Before you begin training in earnest, you should establish what base your players are starting from. In the first of two articles on testing, we look at different ways to measure running fitness levels… MORE
9 easy tests to monitor fitness
The Wilf Paish rugby tests – named after the late British Olympics athletics coach – examine a player’s general fitness. All you need is a pitch, cones, 30m tape measure, stopwatch and a helper…
The Cooper 12-minute run. Simply record how far the player can run in 12 minutes. Run around the four corners of the pitch.
30m sprint time, record the best of three attempts.
Count the number of squat thrusts completed in 1 minute.
Count the number of sit-ups completed in 1 minute.
Count the number of press-ups completed in 1 minute.
Stamina bound over 22m. It’s a shuttle system, with immediate turnabouts, in the following sequence: hop right leg, giant strides, hop left leg, giant strides, double foot bounds, sprint. Record the total time taken.
Zigzag run. Record the time taken to run from A to B, pick up a ball and run to C, zigzag between the cones to D, then zigzag back to C, sprint to E, put the ball down and sprint to F.
Star run. Place balls at A and E. The player starts at A, picks up the ball and runs to E, changes the balls over, then sprints around the cone at B and back to E to change the balls over. He then runs round cones C and D in turn, changing the ball over at E each time before returning to A. The distance from A to B is 8m and from A to D is 15m. Record the time taken to complete the agility run.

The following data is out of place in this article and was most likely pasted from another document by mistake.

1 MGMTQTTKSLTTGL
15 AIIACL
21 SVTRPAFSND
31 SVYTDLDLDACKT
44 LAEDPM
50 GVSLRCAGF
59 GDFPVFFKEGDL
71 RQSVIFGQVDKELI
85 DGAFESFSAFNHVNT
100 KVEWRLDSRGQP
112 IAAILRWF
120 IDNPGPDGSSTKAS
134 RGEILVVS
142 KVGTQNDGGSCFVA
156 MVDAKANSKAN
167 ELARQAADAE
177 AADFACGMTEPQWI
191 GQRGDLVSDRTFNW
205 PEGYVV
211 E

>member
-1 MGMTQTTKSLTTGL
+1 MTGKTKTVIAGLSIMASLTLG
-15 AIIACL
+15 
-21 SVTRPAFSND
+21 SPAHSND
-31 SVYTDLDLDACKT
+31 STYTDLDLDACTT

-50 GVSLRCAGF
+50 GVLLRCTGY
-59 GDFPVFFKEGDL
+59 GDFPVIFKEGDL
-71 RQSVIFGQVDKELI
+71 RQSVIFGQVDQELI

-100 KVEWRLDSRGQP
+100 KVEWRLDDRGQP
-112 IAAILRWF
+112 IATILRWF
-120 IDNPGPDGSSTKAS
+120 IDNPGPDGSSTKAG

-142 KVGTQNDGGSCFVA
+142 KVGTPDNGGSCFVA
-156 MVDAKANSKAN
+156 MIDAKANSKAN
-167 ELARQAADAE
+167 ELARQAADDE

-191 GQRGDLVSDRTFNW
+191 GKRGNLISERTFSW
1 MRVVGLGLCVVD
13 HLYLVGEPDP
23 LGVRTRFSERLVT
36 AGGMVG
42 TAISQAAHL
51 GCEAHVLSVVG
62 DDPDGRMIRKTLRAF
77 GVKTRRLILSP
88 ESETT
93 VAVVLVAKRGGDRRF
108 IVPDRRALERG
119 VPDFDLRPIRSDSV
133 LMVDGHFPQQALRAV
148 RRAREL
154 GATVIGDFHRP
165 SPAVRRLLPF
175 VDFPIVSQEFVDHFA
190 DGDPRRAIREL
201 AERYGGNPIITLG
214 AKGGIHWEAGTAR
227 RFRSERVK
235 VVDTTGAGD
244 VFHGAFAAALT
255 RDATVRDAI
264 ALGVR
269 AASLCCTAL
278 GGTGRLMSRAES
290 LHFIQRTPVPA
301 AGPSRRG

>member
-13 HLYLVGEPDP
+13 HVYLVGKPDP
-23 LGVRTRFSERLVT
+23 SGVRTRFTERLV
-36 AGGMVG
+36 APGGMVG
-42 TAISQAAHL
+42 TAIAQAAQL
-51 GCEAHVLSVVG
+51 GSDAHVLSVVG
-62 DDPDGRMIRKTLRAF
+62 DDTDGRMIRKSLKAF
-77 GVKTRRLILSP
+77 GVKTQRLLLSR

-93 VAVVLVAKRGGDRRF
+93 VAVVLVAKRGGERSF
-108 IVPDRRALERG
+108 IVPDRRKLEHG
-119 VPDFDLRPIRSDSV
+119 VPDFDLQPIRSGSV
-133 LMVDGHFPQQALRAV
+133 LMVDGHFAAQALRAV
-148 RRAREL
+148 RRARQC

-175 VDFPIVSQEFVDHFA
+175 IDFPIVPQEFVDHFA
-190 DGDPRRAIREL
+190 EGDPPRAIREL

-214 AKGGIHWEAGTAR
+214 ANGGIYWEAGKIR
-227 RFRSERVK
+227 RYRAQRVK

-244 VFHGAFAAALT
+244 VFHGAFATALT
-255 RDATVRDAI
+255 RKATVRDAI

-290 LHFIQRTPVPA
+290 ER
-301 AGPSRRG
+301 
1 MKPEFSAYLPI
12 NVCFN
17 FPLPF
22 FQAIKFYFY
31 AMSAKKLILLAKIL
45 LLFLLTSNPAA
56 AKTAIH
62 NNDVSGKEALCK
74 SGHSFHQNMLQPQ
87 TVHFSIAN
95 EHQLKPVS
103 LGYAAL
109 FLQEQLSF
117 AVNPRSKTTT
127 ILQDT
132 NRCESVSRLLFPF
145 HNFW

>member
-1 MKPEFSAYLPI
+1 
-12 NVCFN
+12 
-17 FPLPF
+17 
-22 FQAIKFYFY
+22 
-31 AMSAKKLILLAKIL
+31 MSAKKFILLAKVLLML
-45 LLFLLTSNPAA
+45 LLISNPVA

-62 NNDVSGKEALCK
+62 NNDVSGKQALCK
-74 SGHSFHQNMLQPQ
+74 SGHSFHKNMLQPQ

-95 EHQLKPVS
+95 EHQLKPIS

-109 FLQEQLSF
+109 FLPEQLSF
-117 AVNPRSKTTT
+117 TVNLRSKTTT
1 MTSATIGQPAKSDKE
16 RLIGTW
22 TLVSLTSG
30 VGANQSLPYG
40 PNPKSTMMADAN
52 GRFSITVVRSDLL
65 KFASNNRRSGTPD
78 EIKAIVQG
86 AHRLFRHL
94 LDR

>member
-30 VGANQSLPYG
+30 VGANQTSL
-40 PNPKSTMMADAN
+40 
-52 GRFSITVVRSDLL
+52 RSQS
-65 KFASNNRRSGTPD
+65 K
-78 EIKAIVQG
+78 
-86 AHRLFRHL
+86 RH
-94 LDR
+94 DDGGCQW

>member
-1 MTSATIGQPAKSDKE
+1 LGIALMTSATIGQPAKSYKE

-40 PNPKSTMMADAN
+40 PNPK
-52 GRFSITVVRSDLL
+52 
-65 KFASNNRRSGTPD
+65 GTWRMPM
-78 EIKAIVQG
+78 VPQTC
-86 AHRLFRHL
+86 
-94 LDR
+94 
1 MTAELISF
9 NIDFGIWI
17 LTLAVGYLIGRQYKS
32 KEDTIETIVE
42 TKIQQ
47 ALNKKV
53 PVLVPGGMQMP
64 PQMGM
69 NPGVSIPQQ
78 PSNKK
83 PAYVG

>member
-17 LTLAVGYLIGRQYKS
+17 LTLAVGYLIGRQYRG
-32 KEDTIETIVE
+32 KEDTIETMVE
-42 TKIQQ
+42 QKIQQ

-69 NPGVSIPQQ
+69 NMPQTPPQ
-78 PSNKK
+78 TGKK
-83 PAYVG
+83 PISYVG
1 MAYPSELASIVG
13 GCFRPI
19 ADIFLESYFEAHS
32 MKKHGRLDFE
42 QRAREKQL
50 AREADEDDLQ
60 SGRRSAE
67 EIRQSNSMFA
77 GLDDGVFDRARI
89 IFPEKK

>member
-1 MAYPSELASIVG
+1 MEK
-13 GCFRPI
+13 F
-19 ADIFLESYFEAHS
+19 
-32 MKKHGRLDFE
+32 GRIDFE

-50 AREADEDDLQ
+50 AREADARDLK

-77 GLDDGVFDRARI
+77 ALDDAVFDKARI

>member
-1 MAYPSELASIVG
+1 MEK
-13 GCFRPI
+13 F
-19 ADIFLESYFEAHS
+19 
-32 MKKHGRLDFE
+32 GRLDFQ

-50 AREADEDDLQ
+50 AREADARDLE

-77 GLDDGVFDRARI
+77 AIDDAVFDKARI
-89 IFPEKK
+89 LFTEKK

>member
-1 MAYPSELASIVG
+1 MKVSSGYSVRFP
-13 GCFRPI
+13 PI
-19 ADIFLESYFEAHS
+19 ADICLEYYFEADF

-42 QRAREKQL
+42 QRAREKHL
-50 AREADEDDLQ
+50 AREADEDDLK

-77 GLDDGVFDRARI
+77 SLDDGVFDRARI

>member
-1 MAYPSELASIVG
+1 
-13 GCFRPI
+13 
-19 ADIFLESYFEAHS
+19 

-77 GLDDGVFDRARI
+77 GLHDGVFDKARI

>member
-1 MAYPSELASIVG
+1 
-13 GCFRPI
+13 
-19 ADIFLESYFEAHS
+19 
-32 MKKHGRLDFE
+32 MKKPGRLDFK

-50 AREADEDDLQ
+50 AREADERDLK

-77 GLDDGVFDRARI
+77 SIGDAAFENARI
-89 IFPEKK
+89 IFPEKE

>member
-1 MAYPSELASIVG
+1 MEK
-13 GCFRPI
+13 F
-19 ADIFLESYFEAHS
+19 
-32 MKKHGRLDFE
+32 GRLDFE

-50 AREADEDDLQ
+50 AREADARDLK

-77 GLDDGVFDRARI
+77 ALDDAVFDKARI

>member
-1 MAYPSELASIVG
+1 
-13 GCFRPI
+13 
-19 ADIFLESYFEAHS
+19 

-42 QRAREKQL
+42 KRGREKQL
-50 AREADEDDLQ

Diagonal pitch run. Record the time taken to sprint from A to B, to C to D, and finish back at A.
Compare the results to previous tests. With appropriate training between each test, the player’s fitness and strength should improve.
Points should be allocated as follows, but don’t worry about the maths! Use the WP test sheet
Test 1 (Cooper run distance minus 2,560) divided by 14.4 =
Test 2 (6.7 minus time in seconds) divided by 0.032 =
Test 3 (number of squats minus 25) divided by 0.65 =
Test 4 (number of sit-ups minus 15) divided by 0.5 =
Test 5 (number of press-ups minus 25) divided by 0.75 =
Test 6 (78 minus total time) divided by 0.48 =
Test 7 (25.8 minus zigzag time) divided by 0.098 =
Test 8 (16.8 minus star run time) divided by 0.068 =
Test 9 (100 minus diagonal pitch time) divided by 0.4 =
You might want to compare the results of a heavy forward with a much lighter back. If doing this, simply add 50 points to the forward’s total score.
You can also use the test to decide if a player who has been injured is ready to resume training. When the player is able to score the same total as he did prior to the injury, he’s probably ready to return.
Use our test results sheet on page 9.
The tests are taken from 101 Performance Evaluation tests by Brian McKenzie.